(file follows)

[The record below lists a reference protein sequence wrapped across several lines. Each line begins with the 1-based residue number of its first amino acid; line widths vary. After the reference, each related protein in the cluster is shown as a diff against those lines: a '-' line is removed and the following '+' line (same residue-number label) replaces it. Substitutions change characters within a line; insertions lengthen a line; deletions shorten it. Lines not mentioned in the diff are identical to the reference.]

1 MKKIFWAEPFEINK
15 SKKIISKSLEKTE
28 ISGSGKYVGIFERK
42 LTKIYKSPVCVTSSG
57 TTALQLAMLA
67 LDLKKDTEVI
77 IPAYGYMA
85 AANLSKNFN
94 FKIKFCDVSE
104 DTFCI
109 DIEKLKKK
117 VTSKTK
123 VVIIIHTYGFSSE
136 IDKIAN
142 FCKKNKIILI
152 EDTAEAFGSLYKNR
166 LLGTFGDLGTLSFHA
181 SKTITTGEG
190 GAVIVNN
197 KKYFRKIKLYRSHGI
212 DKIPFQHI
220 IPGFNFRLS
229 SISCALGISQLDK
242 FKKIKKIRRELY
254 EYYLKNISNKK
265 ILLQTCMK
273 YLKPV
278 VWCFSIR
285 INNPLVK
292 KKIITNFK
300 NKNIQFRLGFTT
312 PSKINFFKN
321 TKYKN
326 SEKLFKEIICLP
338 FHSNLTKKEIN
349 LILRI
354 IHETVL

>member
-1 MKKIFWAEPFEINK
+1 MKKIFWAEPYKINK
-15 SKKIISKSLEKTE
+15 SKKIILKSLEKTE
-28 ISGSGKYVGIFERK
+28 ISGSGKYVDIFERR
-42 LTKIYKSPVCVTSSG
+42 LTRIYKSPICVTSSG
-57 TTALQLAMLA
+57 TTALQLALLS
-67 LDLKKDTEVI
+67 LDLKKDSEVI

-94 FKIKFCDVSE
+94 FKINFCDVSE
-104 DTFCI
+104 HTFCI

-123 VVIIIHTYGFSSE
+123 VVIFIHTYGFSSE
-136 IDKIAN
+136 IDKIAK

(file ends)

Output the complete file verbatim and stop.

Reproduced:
[The record below lists a reference protein sequence wrapped across several lines. Each line begins with the 1-based residue number of its first amino acid; line widths vary. After the reference, each related protein in the cluster is shown as a diff against those lines: a '-' line is removed and the following '+' line (same residue-number label) replaces it. Substitutions change characters within a line; insertions lengthen a line; deletions shorten it. Lines not mentioned in the diff are identical to the reference.]

1 MKKIFWAEPFEINK
15 SKKIISKSLEKTE
28 ISGSGKYVGIFERK
42 LTKIYKSPVCVTSSG
57 TTALQLAMLA
67 LDLKKDTEVI
77 IPAYGYMA
85 AANLSKNFN
94 FKIKFCDVSE
104 DTFCI
109 DIEKLKKK
117 VTSKTK
123 VVIIIHTYGFSSE
136 IDKIAN
142 FCKKNKIILI
152 EDTAEAFGSLYKNR
166 LLGTFGDLGTLSFHA
181 SKTITTGEG
190 GAVIVNN
197 KKYFRKIKLYRSHGI
212 DKIPFQHI
220 IPGFNFRLS
229 SISCALGISQLDK
242 FKKIKKIRRELY
254 EYYLKNISNKK
265 ILLQTCMK
273 YLKPV
278 VWCFSIR
285 INNPLVK
292 KKIITNFK
300 NKNIQFRLGFTT
312 PSKINFFKN
321 TKYKN
326 SEKLFKEIICLP
338 FHSNLTKKEIN
349 LILRI
354 IHETVL

>member
-1 MKKIFWAEPFEINK
+1 MKKIFWAEPYKINK
-15 SKKIISKSLEKTE
+15 SKKIILKSLEKTE
-28 ISGSGKYVGIFERK
+28 ISGSGKYVDIFERR
-42 LTKIYKSPVCVTSSG
+42 LTRIYKSPICVTSSG
-57 TTALQLAMLA
+57 TTALQLALLS
-67 LDLKKDTEVI
+67 LDLKKDSEVI

-94 FKIKFCDVSE
+94 FKINFCDVSE
-104 DTFCI
+104 HTFCI

-123 VVIIIHTYGFSSE
+123 VVIFIHTYGFSSE
-136 IDKIAN
+136 IDKIAK